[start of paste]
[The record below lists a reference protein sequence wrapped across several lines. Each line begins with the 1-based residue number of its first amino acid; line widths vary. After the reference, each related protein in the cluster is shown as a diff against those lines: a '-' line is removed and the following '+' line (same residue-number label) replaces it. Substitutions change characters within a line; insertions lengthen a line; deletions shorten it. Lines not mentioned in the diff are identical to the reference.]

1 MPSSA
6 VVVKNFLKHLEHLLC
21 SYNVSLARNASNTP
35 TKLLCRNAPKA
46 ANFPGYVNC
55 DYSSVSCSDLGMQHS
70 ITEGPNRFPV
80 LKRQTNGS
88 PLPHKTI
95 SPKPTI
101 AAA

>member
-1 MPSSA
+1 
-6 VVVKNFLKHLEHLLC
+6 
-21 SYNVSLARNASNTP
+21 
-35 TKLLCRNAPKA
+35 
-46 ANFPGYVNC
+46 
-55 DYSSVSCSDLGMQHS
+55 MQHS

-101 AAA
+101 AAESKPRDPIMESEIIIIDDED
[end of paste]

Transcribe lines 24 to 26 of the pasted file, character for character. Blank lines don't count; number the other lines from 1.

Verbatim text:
-55 DYSSVSCSDLGMQHS
+55 MQHS

-101 AAA